We implicitly accepted this rule in United States v. Brown, 984 F.2d 1074, 1078 (10th Cir.), cert. denied, --- U.S. ----, 114 S. Ct. 204, 126 L. Ed. 2d 161 (1993), where we cited with approval both Holzman and George. In Brown, the officers executed a state search warrant to seize a microwave oven, a cedar chest, and "any other item" that they knew or had reason to believe was stolen. We stated that although the authorization to search for "any other item" was impermissibly overbroad, the valid portion of the warrant--to search for the oven and the chest--authorized the officers' presence at the site. While at the site, the officers smelled methamphetamine and discovered a methamphetamine laboratory, drug paraphernalia, and a substance they suspected was methamphetamine. Based on this information, a subsequent federal search warrant was obtained to seize the methamphetamine and drug paraphernalia. We upheld the subsequent warrant in the face of the defendant's contention that evidence seized under this subsequent warrant was fruit of the illegal prior warrant. Brown, 984 F.2d at 1078.
Today, we make explicit that which Brown presaged: items named in an impermissibly broad portion of a warrant may nevertheless be seized pursuant to the plain view doctrine so long as the government's plain view seizure scrupulously adheres to the three-prong Horton test. Although the officers in Brown opted to obtain a new warrant authorizing the seizure of the contraband, satisfaction of the Horton test would have justified a warrantless seizure of the items under the plain view doctrine. See United States v. Naugle, 997 F.2d 819, 822 (10th Cir.), cert. denied, --- U.S. ----, 114 S. Ct. 562, 126 L. Ed. 2d 462 (1993) (applying severability doctrine to partially valid warrant and upholding a plain view seizure conducted while executing the valid portion of the warrant). That case differs from the instant one only because the evidence observed in plain view was not described in the invalid portion of the search warrant.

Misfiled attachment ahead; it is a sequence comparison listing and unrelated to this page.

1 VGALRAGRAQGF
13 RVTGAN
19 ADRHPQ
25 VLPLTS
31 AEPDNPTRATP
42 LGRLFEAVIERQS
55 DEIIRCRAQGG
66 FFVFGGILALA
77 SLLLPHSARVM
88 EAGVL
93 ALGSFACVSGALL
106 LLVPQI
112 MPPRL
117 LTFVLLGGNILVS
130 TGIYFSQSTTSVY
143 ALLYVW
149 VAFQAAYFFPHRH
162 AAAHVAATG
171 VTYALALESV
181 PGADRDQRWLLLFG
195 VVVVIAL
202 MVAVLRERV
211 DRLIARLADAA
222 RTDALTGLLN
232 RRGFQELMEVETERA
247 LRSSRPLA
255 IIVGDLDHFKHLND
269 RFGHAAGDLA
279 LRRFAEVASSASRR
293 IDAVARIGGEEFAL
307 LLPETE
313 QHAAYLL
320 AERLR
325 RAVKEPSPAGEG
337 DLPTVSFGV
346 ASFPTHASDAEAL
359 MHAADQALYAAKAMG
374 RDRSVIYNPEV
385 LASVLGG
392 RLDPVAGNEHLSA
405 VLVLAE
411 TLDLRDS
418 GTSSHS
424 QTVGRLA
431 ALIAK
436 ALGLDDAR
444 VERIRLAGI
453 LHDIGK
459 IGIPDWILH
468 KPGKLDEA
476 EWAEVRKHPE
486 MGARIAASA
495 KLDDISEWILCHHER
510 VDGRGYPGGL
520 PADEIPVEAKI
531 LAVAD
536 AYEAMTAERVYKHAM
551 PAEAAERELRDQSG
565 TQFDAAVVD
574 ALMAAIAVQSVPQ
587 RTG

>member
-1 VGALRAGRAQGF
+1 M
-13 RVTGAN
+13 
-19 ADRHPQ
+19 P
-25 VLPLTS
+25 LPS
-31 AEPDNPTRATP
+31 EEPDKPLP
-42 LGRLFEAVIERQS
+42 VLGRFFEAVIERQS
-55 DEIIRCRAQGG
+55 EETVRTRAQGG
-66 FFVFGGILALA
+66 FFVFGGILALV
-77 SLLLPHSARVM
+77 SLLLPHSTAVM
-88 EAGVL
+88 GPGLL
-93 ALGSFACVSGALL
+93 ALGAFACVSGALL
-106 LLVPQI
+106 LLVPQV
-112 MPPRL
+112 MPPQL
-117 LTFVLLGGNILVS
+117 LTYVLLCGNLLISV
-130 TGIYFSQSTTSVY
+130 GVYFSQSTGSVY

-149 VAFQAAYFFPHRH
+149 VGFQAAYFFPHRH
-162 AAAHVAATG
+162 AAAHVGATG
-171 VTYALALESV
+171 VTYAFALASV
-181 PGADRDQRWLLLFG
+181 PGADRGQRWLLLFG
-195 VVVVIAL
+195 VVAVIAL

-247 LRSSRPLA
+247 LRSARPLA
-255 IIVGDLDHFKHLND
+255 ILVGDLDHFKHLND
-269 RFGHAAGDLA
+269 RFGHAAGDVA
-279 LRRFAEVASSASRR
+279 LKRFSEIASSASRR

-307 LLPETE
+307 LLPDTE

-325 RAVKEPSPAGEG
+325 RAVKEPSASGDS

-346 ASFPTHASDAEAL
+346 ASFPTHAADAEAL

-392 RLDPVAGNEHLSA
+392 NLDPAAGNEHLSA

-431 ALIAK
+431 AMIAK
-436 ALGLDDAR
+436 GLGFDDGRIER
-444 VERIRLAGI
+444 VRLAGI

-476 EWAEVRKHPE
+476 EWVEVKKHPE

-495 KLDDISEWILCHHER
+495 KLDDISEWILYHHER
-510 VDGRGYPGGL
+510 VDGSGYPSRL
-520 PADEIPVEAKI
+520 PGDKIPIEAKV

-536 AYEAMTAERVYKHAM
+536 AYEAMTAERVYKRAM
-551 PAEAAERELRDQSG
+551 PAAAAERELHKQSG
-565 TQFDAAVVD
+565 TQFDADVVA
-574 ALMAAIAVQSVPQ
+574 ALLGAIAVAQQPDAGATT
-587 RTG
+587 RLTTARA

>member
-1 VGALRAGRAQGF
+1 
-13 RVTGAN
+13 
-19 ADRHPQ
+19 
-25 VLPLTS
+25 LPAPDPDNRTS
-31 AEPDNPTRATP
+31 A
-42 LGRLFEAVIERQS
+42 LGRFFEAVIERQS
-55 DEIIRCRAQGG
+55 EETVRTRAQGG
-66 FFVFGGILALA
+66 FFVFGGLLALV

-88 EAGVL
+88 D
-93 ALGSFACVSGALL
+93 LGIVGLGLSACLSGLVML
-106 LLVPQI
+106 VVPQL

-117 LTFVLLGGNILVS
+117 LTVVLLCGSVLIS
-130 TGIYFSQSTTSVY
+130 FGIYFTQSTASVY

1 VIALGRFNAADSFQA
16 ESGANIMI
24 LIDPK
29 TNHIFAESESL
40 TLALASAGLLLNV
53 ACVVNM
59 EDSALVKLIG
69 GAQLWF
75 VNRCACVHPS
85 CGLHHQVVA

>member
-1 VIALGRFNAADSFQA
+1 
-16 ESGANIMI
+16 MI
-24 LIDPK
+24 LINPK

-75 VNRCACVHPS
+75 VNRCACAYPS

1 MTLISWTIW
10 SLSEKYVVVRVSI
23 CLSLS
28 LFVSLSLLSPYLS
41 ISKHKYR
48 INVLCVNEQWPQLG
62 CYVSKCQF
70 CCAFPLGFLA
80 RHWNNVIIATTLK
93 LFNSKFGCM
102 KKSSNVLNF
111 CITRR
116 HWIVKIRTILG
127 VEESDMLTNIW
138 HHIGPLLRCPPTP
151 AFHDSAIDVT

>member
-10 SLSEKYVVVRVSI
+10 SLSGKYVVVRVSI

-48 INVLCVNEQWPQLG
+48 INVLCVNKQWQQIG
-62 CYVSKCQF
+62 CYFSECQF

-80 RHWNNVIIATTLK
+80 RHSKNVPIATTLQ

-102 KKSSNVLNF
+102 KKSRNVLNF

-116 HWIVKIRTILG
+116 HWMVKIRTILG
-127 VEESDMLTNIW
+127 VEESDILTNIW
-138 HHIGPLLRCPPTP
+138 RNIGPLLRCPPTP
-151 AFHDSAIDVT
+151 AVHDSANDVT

In the instant case, Agent Roth and the other U.S. Customs agents were lawfully on the premises of Oasis Denver's office by virtue of the valid portion of the warrant authorizing the seizure of information relating to the alleged exportation of trailers to Libya. Naugle, 997 F.2d at 822. Thus, the first prong of Horton is satisfied. The agents also satisfied the third prong of Horton because they had a lawful right of access to examine, at least cursorily, all the documents found in Oasis Denver's office to determine whether they were relevant to the alleged conspiracy. Order of November 17, 1992 at 17 (ruling that "the search was consistent with Andresen [427 U.S. at 482 n. 11, 96 S. Ct. at 2749] in that it was executed so as to minimize the intrusion on defendant's rights").